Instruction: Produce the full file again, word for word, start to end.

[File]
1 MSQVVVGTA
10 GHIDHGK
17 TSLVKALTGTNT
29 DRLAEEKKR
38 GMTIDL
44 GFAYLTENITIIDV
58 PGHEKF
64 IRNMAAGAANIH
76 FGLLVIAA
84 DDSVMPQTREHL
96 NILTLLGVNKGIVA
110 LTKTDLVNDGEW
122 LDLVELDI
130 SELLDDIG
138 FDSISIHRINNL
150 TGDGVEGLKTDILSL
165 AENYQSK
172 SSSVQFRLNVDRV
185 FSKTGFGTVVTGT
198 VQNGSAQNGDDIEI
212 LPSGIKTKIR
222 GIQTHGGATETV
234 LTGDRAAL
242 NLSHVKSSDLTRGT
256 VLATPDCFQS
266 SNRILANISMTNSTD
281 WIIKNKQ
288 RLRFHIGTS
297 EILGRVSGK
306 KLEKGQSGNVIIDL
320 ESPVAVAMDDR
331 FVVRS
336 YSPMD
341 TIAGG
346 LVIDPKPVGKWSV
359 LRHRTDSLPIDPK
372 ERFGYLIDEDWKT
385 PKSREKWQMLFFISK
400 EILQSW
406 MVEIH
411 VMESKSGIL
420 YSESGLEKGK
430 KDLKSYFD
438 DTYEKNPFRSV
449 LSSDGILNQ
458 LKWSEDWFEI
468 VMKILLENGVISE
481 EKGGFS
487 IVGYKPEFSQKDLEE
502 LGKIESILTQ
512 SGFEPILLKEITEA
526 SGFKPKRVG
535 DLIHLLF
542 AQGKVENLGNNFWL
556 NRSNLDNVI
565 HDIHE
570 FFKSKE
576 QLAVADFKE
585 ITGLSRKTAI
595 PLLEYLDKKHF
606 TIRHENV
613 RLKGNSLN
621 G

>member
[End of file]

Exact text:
1 MSQVVVGTA
10 GHIDHGK
17 TSLVKALTGTNT
29 DRLAEEKKR
38 GMTIDL
44 GFAYLTENITIIDV
58 PGHEKF
64 IRNMAAGAANIH
76 FGLLVIAA
84 DDSVMPQTREHL
96 NILTLLGVNKGIVA
110 LTKTDLVNDGEW
122 LDLVELDI
130 SELLDDIG
138 FDSISIHRINNL
150 TGDGVEGLKTDILSL
165 AENYQSK
172 SSSVQFRLNVDRV
185 FSKTGFGTVVTGT
198 VQNGSAQNGDDIEI
212 LPSGIKTKIR
222 GIQTHGGATETV
234 LTGDRAAL
242 NLSHVKSSDLTRGT
256 VLATPDCFQS
266 SNRILANISMTNSTD
281 WIIKNKQ
288 RLRFHIGTS
297 EILGRVSGK
306 KLEKGQSGNVIIDL
320 ESPVAVAMDDR
331 FVVRS
336 YSPMD
341 TIAGG
346 LVIDPKPVGKWSV
359 LRHRTDSLPIDPK
372 ERFGYLIDEDWKT
385 PKSREKWQMLFFISK
400 EILQSW
406 MVEIH
411 VMESKSGIL
420 YSESGLEKGK
430 KDLKSYFD
438 DTYEKNPFRSV
449 LSSDGILNQ
458 LKWSEDWFEI
468 VMKILLENGVISE
481 EKGGFS
487 IVGYKPEFSQKDLEE
502 LGKIESILTQ
512 SGFEPILLKEITEA
526 SGFKPKRVG
535 DLIHLLF
542 AQGKVENLGNNFWL
556 NRSNLDNVI
565 HDIHE
570 FFKSKE
576 QLAVADFKE
585 ITGLSRKTAI
595 PLLEYLDKKHF
606 TIRHENV
613 RLKGNSLN
621 G

>member